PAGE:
Compact fluorescents boast many improvements over standard incandescent light bulbs, and they have now become the industry standard. Fluorescents, and more specifically compact fluorescents, use spiral glass chambers filled with gas and ballasts. Typically these bulbs use about a third or less of the energy that an incandescent uses -- a 23 watt CFL can produce about 100 watts of light and runs much cooler while turned on. The bulbs also come in variety of shapes and sizes, and some even come mercury-free.
The greatest hiccup to the CFL's popularity has been issues related to color and warm up time. However, technological improvements have given way to CFLs that emit a much more pleasing color, ranging from daylight to cool whites. Moreover, the new technology driving the starters allows the bulbs to instantaneously reach between 50-60% power at "on", and reach 100% within a minute. Currently the biggest obstruction to complete adoption of CFLs is the fact that they are hard to dim, or rather, that the bulbs or systems that can dim are slightly more expensive than the standard ones.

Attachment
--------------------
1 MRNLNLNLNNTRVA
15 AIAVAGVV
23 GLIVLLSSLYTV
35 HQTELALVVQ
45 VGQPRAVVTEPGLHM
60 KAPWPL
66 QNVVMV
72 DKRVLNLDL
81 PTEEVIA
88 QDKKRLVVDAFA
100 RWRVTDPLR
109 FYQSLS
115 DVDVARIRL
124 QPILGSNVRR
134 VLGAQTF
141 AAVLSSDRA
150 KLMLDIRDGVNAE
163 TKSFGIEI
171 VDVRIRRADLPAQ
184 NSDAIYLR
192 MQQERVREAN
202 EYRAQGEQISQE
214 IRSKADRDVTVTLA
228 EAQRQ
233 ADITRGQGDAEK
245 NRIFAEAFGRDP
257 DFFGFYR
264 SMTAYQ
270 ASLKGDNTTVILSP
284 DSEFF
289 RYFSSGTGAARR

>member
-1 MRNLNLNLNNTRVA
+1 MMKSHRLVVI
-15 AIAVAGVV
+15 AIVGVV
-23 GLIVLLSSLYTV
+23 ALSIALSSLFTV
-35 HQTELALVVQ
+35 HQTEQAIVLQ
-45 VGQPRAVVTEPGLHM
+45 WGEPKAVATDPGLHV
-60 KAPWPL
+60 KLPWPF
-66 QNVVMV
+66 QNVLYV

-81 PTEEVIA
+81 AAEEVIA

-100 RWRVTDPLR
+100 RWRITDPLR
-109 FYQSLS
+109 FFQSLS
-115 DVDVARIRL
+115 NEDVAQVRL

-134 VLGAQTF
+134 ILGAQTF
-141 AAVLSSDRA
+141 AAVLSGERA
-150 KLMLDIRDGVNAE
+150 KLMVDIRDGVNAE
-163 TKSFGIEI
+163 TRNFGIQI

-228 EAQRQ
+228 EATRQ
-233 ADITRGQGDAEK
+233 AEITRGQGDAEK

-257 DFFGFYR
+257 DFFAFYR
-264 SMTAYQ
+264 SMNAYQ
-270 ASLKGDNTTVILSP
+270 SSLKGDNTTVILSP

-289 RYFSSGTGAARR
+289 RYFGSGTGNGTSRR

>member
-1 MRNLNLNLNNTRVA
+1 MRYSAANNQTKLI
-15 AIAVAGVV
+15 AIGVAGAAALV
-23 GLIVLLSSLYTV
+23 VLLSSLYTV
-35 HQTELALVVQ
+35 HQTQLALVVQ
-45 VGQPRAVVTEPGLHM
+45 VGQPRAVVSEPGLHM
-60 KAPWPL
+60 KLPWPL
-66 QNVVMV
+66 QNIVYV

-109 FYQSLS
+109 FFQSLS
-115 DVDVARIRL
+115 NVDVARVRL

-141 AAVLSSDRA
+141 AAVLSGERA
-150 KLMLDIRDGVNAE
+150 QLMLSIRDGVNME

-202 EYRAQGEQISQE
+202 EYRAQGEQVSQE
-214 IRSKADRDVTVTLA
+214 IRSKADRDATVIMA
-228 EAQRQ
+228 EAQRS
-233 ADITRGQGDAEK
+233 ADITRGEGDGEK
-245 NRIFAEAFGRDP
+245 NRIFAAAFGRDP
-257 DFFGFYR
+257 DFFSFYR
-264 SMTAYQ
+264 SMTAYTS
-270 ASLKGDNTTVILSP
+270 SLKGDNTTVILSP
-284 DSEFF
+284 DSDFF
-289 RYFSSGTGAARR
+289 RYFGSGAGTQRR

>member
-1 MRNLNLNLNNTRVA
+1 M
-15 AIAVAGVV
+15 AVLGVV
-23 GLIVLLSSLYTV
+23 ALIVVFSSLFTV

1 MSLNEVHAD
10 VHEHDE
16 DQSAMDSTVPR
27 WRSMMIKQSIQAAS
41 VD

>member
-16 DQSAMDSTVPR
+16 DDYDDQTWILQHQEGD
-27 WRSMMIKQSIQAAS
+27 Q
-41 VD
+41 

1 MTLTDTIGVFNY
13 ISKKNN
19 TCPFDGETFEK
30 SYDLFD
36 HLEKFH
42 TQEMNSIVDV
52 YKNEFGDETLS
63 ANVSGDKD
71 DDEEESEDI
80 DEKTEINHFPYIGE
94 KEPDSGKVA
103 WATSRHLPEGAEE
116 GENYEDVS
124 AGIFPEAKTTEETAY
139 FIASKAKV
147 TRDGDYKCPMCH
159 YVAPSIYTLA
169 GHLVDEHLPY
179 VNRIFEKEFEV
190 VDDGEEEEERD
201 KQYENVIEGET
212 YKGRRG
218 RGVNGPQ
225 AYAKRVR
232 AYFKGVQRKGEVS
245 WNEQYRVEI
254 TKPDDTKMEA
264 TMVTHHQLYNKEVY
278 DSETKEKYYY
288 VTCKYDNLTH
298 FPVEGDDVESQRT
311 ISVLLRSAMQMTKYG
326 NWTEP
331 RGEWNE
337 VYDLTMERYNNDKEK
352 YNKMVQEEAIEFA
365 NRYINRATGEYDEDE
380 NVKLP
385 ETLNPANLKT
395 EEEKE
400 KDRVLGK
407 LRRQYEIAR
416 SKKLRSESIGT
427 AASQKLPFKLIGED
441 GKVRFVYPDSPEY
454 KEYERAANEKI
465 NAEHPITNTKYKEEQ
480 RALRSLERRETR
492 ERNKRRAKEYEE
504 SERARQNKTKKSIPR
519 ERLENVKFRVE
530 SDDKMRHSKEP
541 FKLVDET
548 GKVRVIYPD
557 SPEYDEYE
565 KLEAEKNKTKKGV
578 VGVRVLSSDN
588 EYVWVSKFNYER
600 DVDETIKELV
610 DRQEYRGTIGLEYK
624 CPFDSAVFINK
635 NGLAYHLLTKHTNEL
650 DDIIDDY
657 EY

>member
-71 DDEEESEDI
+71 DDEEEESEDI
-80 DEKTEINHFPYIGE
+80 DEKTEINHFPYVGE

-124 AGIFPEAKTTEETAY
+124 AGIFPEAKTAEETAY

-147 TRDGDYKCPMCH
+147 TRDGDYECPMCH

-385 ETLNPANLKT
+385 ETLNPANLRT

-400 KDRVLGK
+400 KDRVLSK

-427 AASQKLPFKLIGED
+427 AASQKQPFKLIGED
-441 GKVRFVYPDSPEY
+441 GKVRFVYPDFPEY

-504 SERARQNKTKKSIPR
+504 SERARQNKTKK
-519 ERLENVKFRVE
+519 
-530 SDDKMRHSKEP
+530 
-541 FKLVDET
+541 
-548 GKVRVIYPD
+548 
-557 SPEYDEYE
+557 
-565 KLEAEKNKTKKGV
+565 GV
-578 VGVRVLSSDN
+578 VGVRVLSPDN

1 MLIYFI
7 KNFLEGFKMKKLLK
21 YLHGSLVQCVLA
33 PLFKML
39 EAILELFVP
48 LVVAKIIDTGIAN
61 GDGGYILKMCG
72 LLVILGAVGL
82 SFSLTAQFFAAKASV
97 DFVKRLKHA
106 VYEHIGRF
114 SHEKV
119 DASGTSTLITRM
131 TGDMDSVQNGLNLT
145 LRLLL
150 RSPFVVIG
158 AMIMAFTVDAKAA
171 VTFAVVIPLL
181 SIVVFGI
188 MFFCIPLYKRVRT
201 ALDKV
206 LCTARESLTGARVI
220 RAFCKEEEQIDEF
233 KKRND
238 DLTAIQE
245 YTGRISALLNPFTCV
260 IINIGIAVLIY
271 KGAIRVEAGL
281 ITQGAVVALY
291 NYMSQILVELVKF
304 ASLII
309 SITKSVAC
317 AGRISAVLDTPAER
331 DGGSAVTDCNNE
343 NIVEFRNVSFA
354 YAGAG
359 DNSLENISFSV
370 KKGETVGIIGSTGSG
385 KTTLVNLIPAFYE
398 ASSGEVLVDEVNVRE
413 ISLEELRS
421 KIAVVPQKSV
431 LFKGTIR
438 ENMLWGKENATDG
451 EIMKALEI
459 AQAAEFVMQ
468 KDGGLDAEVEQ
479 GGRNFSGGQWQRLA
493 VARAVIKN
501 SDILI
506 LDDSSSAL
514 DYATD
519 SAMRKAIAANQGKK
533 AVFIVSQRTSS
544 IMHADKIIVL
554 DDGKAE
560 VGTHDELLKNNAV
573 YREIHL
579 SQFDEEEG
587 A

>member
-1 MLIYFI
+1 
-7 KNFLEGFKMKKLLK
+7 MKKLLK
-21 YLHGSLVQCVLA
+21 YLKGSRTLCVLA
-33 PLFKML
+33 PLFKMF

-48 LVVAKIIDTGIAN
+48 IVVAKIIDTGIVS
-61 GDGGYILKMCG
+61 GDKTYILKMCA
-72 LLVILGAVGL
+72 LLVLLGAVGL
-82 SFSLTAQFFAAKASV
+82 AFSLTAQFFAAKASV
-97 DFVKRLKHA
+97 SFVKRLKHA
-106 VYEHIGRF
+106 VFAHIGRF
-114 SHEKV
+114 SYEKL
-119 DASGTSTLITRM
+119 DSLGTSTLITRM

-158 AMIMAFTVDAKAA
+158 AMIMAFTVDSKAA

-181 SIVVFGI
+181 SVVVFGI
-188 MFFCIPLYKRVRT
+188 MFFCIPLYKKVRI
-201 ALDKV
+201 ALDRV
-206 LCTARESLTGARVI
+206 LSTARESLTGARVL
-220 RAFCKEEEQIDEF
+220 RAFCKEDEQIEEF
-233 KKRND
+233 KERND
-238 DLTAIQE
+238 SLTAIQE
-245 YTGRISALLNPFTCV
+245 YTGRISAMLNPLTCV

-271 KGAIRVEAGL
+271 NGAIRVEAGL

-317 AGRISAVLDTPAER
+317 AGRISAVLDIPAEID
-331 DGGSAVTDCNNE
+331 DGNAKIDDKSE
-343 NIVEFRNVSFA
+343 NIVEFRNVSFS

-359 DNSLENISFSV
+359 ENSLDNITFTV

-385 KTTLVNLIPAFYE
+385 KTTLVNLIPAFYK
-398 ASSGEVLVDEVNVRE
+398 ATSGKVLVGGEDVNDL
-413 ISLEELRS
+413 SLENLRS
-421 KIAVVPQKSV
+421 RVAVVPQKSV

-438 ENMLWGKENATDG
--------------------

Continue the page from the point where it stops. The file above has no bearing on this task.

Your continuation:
When it comes to energy efficiency, the easiest way to start cutting down your monthly bill is through your home’s lighting. By making simple changes to the types of bulbs you’re using, you can be more eco-friendly while saving yourself a pretty penny. Due to all the changes the green lighting industry has undergone in just the last few years, it’s easy to be overwhelmed with all the options that are available. But fear not – if you’re looking for some insight into the wealth of green lighting alternatives available today, this handy guide will give you the basic foundation you need to upgrade your bulbs and reap the financial and environmental benefits of energy-efficient lighting!